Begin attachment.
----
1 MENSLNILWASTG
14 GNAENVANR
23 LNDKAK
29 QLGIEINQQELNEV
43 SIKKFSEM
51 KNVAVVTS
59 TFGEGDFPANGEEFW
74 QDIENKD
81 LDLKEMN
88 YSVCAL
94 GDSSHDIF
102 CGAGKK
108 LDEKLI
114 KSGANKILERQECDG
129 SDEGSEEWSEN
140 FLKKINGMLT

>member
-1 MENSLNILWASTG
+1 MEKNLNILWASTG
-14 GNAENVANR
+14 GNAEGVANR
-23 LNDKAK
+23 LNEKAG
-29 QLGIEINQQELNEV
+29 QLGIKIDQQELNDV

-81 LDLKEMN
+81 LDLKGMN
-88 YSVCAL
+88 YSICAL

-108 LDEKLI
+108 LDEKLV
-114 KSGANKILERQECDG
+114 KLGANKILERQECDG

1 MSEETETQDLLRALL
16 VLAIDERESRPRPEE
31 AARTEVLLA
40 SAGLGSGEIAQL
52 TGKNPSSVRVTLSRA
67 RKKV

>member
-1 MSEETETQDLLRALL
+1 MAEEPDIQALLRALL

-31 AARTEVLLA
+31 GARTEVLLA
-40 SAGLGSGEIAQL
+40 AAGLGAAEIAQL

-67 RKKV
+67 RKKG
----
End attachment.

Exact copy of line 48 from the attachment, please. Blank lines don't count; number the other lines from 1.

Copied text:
+67 RKKG